Home Asia Iran-India Chabahar Deal: With Threat Of Sanctions, Has The US Forgotten Its...

Iran-India Chabahar Deal: With Threat Of Sanctions, Has The US Forgotten Its Own Waiver?

India signed a deal with Iran to build and operate the Chabahar port on May 13, 2024.

Under the agreement, Indian company India Ports Global Limited will equip and operate the port for a period of 10 years to begin with

The Chabahar port has strengthened trade and commerce, providing a much-needed sea access to land-locked Afghanistan and other nations in Central Asia. It gives India access to many more nations in Central Asia.


India’s Shipping minister Sarbanada Sonowal said the deal ‘will fortify supply chain resistance across the region’. He added that “Chabahar Port’s significance transcends its role as a mere conduit between India and Iran; it serves as a vital trade artery connecting India with Afghanistan and Central Asian Countries.”

Hours after India inked the deal with Iran, a spokesperson of the US state department sought to warn firms doing business with Iran that they risked US sanctions.

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During a media briefing, Principal Deputy Spokesperson of the State Department,
Vedant Patel said the US was aware of the deal regarding the Chabahar Port. And while the US would let India take a call on its own bilateral relationship with Iran, it came with a rejoinder. “I will just say, as it relates to the United States, U.S. sanctions on Iran remain in place and we’ll continue to enforce them.” On the possibility of Indian firms potentially facing sanctions, he said “…any entity, anyone considering business deals with Iran, (they) need to be aware of the potential risk that they are opening themselves up to and the potential risk of sanctions.”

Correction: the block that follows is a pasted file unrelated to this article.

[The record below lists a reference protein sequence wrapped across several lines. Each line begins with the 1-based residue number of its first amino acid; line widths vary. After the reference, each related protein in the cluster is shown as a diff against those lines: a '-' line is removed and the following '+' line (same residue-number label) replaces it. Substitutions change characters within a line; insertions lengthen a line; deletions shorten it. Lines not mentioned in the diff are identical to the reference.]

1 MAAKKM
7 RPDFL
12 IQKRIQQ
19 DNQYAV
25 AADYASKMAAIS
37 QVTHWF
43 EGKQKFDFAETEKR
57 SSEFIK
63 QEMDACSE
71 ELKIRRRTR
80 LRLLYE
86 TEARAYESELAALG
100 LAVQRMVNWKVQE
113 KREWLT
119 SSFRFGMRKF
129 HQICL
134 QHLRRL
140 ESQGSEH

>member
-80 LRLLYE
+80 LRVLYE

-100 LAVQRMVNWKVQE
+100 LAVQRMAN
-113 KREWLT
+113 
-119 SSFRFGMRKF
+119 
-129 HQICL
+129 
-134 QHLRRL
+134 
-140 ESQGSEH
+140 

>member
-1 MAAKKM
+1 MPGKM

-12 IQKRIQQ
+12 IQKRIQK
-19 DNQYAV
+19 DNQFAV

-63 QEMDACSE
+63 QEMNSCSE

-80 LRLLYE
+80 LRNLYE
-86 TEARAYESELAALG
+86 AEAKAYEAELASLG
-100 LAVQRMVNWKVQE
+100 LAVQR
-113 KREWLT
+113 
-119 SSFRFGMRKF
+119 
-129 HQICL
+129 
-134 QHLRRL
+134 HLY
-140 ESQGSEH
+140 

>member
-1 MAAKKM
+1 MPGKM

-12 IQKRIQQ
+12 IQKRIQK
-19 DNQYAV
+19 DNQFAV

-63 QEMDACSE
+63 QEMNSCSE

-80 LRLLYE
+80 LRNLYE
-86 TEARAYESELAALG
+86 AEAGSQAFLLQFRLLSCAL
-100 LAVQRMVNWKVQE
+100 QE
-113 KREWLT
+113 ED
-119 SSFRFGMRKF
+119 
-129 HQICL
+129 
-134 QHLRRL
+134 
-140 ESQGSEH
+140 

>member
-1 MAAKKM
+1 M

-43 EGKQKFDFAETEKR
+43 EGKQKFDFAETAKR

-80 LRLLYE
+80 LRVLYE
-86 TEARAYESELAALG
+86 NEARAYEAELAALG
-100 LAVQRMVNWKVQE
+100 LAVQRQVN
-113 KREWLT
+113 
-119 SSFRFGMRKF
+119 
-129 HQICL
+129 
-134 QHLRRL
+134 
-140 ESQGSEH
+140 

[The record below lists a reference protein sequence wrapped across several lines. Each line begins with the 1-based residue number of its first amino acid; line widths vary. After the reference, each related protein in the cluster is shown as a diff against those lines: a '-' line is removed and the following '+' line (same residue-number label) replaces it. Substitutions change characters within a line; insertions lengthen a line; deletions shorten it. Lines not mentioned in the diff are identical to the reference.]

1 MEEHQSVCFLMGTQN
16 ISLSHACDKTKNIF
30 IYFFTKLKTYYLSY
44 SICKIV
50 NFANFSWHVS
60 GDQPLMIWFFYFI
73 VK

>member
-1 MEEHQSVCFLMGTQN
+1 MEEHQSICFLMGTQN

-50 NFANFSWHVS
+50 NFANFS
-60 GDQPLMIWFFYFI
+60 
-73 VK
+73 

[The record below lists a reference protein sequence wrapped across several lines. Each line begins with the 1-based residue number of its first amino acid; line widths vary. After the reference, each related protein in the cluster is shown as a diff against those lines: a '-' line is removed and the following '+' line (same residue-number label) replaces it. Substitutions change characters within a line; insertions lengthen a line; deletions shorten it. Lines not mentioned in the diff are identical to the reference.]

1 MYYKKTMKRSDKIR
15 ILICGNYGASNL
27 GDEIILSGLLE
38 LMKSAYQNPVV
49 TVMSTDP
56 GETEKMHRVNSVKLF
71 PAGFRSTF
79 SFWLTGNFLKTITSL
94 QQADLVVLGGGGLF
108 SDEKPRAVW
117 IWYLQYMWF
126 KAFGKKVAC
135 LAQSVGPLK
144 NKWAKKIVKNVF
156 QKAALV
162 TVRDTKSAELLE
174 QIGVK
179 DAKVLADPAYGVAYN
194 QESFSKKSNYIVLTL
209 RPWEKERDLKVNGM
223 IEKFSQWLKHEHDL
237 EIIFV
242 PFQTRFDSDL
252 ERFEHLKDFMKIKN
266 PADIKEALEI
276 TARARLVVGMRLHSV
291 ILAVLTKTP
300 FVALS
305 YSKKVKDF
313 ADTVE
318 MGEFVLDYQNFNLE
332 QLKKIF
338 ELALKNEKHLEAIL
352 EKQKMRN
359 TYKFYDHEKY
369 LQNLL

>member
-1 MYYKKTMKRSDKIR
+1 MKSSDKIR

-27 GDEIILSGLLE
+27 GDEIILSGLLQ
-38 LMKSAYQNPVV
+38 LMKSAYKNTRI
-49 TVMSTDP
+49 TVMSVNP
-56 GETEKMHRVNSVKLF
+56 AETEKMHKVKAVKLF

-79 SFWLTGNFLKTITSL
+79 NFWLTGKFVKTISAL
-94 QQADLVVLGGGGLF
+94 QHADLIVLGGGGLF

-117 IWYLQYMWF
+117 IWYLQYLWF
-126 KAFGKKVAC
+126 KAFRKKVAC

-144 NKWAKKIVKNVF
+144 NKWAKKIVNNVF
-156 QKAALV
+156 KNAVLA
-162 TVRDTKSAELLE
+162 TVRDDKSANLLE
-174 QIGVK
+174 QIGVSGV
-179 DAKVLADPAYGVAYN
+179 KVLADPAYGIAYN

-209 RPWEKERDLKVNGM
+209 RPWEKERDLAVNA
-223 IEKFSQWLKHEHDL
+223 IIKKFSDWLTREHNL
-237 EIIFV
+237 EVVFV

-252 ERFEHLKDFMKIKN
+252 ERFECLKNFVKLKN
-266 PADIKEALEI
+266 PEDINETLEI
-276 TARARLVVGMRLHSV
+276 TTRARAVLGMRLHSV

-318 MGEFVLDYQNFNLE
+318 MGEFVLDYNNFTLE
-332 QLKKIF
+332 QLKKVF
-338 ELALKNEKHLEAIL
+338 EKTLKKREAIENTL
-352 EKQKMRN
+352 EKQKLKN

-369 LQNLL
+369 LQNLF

Though he said there was no exception to this, the US had, in fact, made an exception with respect to Chabahar in 2018. The State Department had said it was exempting certain sanctions concerning the development of Chabahar Port and its associated railway, as well as the transport of non-sanctionable goods for Afghanistan’s use, citing the importance of reconstruction and economic development of Afghanistan.

The latest statement from the US doesn’t explain the flip-flop.


The Chabahar Port provides crucial connectivity for India to Afghanistan, Iran and other countries of Central Asia. This is the first port that an Indian company is managing overseas. This deal also comes at a time that West Asia is already seeing disruption in its existing trade routes amidst the crisis. India has invested equipment worth $25 million and India Ports Global Limited took over the operations of the Chabahar Port in 2018. It serves as a counter to Pakistan’s Gwadar port (that’s being built with China’s help) and China’s Belt and Road Initiative.